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Posts Tagged ‘memories’

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From the cover and title of this book, you might be forgiven for thinking it’s a light hearted comedy, or an undemanding chicklit novel. But it’s neither of those things. This is the story of Jean Collins, who is in a coma after having been knocked down while crossing the road. Her daughter Anne, who has always had an uneasy relationship with her mother, and is now married to a selfish husband and has two – frankly horrible -teenage sons, travels to be with her mother in the hospital.

Narrated in alternating chapters by Jean and Anne (with the very occasional chapter narrated by other characters) this tells the story of their family history, which contains secrets and tragedy which they have not addressed for years. Both mother and daughter hold guilt about the past, and through their memories, the reader pieces together the truth about a mystery which has created a hole in their lives and their hearts.

I really enjoyed this book, even though it is not always an enjoyable read. The characters have had a lot of heartache in their lives, and it is clear that they have not properly dealt with it before now. Both Anne and Jean are very believable and real characters – both basically good people, but deeply flawed and certainly not always likeable.

Jenny Eclair is very talented to have written such an easy to read (the writing flows beautifully) book, while at the same time handling some very tough and delicate subjects. I had one, and only one, slight niggle and that is that near to the very end, there is a almighty coincidence, which I feel was very unfeasible. But I’m just nitpicking with that. Overall, I would definitely recommend this book.

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This novel is set over the course of one day, and it starts with Nathan Clark being a witness at his own funeral. His wife, father, children and best friend are all there, along with two people who he can’t identify. Unable to remember how he died, and unable to rest until he can remember, Nathan watches his family from some kind of afterlife, and remembers fragments of their life together while he tries to piece together exactly what has happened to him.

I loved the premise of this book, but I think I was expecting it to be more of a mystery or psychological thriller than it actually was. Instead it’s more of a slow burner – the first part in particular is very fragmented with Nathan being thrown from one scene or memory into another. Sentences end halfway through to reflect half remembered scenes from Nathan’s life, and suddenly he is flung to another time, another place.

There is no doubt that the writing is very elegant, and occasionally exquisite. I loved the idea behind the novel, but somehow despite this I never quite became enthralled by it. I was interested enough to keep reading, and like Nathan, I wanted to find out how he died but in the end, that wasn’t really the point. We find out early on that his youngest daughter Lois died some time before, and although initially Nathan can’t remember how she died, the answer to this particular question is revealed – and that’s when pennies drop and things start falling into place.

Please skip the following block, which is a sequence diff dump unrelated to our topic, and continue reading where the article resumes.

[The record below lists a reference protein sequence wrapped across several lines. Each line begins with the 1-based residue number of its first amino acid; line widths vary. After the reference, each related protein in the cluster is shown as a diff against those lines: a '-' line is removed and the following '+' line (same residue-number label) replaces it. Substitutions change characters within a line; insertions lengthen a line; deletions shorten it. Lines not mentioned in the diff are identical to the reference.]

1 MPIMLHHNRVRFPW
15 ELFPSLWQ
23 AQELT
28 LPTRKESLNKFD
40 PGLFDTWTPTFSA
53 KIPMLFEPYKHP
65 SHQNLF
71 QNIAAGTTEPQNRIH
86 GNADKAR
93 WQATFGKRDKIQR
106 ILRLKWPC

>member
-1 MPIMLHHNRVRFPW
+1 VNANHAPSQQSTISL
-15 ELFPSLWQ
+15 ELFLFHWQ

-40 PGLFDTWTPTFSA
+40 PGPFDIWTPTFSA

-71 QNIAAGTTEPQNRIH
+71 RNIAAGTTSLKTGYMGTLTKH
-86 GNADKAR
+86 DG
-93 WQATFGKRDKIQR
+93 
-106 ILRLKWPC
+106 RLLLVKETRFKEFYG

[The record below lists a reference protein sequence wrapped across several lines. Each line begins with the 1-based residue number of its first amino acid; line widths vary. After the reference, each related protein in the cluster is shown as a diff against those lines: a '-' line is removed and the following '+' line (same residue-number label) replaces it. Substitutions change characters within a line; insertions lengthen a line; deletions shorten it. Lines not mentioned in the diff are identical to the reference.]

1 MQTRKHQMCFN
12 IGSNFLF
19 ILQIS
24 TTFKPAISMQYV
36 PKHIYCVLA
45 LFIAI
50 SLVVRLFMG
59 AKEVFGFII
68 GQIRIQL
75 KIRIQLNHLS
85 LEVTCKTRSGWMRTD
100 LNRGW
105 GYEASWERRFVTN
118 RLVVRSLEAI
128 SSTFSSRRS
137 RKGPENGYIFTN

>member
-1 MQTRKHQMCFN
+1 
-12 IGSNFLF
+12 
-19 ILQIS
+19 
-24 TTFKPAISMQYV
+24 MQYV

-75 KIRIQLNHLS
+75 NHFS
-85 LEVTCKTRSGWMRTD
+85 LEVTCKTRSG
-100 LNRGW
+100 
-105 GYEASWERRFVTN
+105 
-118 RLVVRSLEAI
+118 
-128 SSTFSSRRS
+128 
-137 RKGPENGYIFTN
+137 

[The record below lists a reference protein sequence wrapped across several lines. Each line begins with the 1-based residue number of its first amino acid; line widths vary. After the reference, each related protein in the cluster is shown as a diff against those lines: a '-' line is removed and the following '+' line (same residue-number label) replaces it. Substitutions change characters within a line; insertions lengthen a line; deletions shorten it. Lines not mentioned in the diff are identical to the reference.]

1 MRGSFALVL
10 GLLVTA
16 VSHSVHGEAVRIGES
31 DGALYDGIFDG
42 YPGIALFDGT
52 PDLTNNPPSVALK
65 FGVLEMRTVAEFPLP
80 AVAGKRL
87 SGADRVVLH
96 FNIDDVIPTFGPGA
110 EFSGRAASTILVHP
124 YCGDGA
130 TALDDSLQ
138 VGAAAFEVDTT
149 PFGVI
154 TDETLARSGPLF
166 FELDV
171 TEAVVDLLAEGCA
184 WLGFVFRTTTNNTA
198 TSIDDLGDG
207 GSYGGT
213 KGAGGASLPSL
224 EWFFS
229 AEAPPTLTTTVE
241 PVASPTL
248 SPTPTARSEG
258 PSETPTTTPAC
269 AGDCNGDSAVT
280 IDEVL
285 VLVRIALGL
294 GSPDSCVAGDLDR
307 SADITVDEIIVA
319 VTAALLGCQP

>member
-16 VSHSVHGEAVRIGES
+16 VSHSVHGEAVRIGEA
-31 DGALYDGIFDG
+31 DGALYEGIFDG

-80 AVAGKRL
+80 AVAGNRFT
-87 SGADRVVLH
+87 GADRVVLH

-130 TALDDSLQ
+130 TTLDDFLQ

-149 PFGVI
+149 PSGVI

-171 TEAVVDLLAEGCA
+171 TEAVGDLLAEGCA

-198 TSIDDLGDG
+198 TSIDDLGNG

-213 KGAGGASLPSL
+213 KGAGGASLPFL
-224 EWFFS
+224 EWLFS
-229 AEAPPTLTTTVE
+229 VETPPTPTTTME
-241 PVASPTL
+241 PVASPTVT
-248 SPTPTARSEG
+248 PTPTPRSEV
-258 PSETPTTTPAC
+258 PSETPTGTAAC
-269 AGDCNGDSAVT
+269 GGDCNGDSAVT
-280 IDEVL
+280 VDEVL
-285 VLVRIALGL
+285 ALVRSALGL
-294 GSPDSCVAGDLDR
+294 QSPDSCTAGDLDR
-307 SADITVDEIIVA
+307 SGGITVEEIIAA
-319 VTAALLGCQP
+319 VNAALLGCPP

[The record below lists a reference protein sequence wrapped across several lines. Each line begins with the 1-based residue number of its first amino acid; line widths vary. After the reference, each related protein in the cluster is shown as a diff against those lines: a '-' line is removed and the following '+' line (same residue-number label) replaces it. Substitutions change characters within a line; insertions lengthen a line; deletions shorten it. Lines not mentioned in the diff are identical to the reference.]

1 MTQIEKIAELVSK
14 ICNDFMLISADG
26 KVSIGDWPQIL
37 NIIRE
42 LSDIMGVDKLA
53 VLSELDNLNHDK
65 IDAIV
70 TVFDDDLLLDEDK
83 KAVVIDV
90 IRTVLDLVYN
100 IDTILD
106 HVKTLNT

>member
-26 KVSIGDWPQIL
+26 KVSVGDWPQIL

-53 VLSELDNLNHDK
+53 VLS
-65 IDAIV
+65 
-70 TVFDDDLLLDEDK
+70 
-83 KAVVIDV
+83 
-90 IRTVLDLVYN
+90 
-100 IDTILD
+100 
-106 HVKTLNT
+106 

I did find this book an easy read despite the heavy subject matter, but I never quite managed to connect with any of the characters. Nathan’s wife Cheryl may have been the love of his life, but for my money she was downright unlikeable – same goes for his best friend Adrian, and his father Frank. I did quite like his two children Gina and Luke, but I never felt that we really got to know them well enough – especially not Luke, who is relegated to something of a background character.

Overall though, while I can’t give this book a definite thumbs up, it’s also not a thumbs down. I would be intrigued to read more by this author.

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I like to try and read a Christmas themed book at Christmas time, and having previously enjoyed ‘Love, Nina’ by Nina Stibbe, I was really happy to get my hands on this. Essentially it is a collection of observations, memories and a few short stories all – obviously – based around a Christmas theme.

Stibbe discusses such things as how to cook a turkey without it being dry (she has chops instead!), the art of Christmas gift giving, spending Christmas with your parents despite being well into adulthood and more. Just as in Love, Nina, she is an engaging and amusing narrator and provided lots of smiles and giggles while I was reading this.

It’s lighthearted and undemanding – I read it over two days but only because I was stretching it out – and because those two days were Christmas Day and Boxing Day and we had places to be – I would think that it would be an easy book to polish off in one sitting.

I will be keeping this book and revisiting it at future Christmas times. I definitely recommend it.

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